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Scott Barlow's opener in his daily round-up in the G&M today puts a spotlight on Credit Suisse's Andrew Garwaite forecasting some inflation pressure in the near future, which wouldn't be great for those nearing (including me) or in retirement from a savings and investment perspective. The case for, is based on expectations of central banks allowing inflation to run higher while employment recovers from the pandemic, minimum wage hikes, and de-globalization efforts. In additional, the resulting higher bond yields would put downward pressure on dividend equity prices, with hopefully their yields untouched. The suggested inflation fighting asset classes are stuff like raw materials and gold.

The counter argument, is that we will likely see low demand, prices, and correspondingly yields, low for a long time due to secular trends, like aging demographics.
 

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Credit Suisse's Andrew Garwaite forecasting some inflation pressure in the near future
I think it's very difficult to forecast this with all the unknowns about how the economy is shaping up. There is no precedent for the situation we're in right now. There hasn't been an economic contraction this sharp in recent history, and there also has not been central bank stimulus this aggressive ever before in history.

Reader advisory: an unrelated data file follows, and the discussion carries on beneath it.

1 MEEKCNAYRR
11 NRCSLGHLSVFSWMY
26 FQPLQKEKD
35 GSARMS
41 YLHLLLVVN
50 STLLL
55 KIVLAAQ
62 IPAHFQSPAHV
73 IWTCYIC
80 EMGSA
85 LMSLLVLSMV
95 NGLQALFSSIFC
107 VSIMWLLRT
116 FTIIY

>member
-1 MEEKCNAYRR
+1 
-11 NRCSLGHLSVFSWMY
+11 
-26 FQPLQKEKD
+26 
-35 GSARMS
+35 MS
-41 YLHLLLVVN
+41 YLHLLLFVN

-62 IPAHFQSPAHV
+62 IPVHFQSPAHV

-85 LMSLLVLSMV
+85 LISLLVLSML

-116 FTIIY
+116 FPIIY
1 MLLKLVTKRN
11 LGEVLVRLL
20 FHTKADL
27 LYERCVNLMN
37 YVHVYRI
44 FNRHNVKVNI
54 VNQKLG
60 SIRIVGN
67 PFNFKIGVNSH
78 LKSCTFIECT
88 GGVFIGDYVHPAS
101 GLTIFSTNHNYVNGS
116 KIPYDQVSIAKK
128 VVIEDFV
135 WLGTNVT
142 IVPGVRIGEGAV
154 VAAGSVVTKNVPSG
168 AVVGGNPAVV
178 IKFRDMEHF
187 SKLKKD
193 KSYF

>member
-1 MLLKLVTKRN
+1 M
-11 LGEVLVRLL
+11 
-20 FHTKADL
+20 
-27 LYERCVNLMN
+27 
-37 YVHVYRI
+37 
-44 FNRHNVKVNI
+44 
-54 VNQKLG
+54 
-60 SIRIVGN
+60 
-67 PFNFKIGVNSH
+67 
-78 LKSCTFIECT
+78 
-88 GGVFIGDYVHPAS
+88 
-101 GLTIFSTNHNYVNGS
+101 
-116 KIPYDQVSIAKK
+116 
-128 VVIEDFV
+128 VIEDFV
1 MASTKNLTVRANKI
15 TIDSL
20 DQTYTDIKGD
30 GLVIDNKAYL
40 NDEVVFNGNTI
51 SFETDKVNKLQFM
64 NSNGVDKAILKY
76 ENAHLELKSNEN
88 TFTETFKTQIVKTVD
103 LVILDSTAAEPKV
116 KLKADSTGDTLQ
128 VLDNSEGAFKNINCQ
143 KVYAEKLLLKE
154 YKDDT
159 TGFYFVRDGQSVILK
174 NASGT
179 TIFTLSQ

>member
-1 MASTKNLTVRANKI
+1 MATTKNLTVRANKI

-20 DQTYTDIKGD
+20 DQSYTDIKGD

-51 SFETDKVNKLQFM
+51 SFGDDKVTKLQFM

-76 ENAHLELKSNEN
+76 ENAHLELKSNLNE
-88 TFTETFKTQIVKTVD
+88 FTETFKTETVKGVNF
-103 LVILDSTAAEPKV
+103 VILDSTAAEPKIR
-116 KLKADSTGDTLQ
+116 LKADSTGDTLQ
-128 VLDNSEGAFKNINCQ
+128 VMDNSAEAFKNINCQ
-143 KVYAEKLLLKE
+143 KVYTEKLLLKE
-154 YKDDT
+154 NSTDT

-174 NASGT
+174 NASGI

I would argue that no economist or analyst can really model or forecast the current situation. I could guess at this too but it's kind of a pointless exercise.

Any time central banks are accommodative (as they are right now) analysts always point out the inflation risk. They are correct, but they say this every time the central banks print money. So this was a fear we heard about in 2002-2003, and again since 2009, and also a fear in Japan for 30 years. But there wasn't any inflation in any of these cases.

Maybe this time it will play out differently and actually spark inflation. Who knows?

This is why I really like the diversified portfolios like Permanent Portfolio and All Weather. These allocations (including some gold) are designed to respond reasonably well whether you get inflation or deflation.
 

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By the way, I find these financial articles entertaining, but they're pretty useless in practice. Same as CNBC. Videos like this are fun to watch (this is Shiller forecasting deflation) but not useful.

In the G&M article, Scott Barlow writes:

It’s too soon to prepare now, but the time may come when investors will need to switch to inflation fighting asset classes like raw materials and gold, in what would represent an uncomfortably major change from the successful investing strategies of the past decades.
Uh, yeah, ok Scott. I'll just hang around until I get the memo that it's time to switch into inflation fighting assets. Please remember to notify me! Or maybe the G&M will run a headline when it's time?

Can you imagine anything so silly?

I actually like watching and reading these kinds of things for pure entertainment, sometimes along with an evening drink.

Gundlach is another fun one. Here's one of his interviews on youtube.

I think the characters from the investment banks are a bit more dangerous, because one could almost think they are legitimate forecasts. In reality, none of them have any clue what's going to happen.
 

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Governments around the world are handing out free money, and spending like crazy.
We're going to have either.
1. Massive debt.
2. Inflation.

I can't imagine anyone is going to hike taxes enough to pay for COVID19.
 
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